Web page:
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■ January 13and
MOHAMADU CADER v. LOURENSZ.
D. C„ Chilaw, 1,374.
Receipt oj payment—Prima facie evidence and not conclusive—EvidenceAct, as. 91 and 92.
A written receipt acknowledging the payment of a sum of money,,and adding that it is in full discharge of the debt, is not conclusiveevidence of the discharge of the whole debt. Such a receipt affordaonly pri/md facie proof which may be rebutted by other evidence.
r | ^HE facts appear in the judgments:—
Chitty, for appellant.
3rd February, 1897. Lawbee, J.—
The judgment-creditor in this action holding a decere forRs. 1,114-50 with interest and costs, before the costs were taxed,received payment from the j udgment-debtor of Rs. 1,200 and grantedthe following receipt and discharge :—
“ Received from Seyahna Ana Seyna Mohammedu Cader the“ sum of rupees one thousand principal and rupees two hundred“ and sixty as interest and costs due to me in case No. 1,374, D. C.,
“ Chilaw, and have granted this receipt in full discharge thereof.
“ —J. B. Lourensz ” (witnessed by two witnesses).
This receipt was granted on the 3rd February, 1896. On the24th September, 1896, the proctor for the judgment-creditorcertified payment of Rs. 1,000 by the debtor in part payment ofthe decree, and on his motion a writ was re-issued to enforce pay-ment of the balance Rs. 157, with interest from 3rd March, 1896,and also taxed costs Rs. 155’75. The writ went out and propertywas seized, when the judgment-debtor moved that the writ bestayed and that the decree-holder be ruled to show cause why heshould not certify to the Court full satisfaction of the judgment.On the day fixed for hearing this rule, the plaintiff’s proctoradmitted the receipt produced by the defendant, but urged thatRs. 1,200 was a less-sum than the judgment, and that no consider-ation had., been shown for waiving the extra,amount due.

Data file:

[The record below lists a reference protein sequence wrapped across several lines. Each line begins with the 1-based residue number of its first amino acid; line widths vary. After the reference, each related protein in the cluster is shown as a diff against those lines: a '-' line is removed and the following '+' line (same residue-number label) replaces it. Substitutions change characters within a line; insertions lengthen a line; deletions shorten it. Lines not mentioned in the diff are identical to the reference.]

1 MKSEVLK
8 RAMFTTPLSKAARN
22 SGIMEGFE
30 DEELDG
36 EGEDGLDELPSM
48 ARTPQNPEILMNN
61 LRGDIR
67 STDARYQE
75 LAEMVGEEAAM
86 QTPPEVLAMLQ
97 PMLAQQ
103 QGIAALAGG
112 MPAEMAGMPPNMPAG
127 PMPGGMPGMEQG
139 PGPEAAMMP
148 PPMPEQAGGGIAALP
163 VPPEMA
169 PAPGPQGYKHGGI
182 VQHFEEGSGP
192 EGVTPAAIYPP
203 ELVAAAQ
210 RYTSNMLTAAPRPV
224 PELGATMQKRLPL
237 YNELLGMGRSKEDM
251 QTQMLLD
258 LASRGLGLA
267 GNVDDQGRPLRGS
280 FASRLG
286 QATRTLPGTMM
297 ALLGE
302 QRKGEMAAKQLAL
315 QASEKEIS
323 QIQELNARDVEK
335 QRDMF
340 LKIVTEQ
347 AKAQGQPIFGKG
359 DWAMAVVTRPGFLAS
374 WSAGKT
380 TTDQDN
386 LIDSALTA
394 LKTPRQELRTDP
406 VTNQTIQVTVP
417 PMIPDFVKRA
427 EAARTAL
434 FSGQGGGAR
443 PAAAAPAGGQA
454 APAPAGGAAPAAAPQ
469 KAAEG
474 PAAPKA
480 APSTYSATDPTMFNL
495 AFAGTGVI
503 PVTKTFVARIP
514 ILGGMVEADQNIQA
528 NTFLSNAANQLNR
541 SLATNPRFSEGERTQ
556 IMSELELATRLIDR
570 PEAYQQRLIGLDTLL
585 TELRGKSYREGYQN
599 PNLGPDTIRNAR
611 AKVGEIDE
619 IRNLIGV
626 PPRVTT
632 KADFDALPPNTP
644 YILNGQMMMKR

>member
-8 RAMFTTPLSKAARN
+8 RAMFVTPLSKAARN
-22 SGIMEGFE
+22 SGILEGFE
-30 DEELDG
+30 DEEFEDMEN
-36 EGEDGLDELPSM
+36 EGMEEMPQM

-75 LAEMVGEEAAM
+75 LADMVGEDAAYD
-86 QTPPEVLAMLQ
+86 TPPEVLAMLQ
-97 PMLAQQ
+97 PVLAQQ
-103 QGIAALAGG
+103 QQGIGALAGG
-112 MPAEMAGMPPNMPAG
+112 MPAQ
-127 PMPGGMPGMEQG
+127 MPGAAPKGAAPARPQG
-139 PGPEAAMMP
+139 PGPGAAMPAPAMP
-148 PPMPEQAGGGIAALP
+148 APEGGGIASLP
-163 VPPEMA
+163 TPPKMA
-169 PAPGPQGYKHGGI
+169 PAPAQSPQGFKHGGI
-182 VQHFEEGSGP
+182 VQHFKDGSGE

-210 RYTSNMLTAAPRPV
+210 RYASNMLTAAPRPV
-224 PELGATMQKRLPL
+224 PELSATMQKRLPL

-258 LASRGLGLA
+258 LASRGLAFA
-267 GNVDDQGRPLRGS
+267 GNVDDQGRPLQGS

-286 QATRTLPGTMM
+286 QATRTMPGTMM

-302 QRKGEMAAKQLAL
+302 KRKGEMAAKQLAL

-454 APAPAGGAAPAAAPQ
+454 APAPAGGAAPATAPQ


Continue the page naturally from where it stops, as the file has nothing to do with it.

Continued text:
The judgment-creditor was then examined on oath; no issuewas framed ; it does not appear what he was permitted to go intothe witness box to prove, for he had admitted he had granted areceipt and discharge in full. «.
The material parts of the evidence given by the judgment-creditor were: “ On 2nd March last I had to pay Rs. 1,000. rThe“ defendant offered me Re. 1,000 and a promissory note for the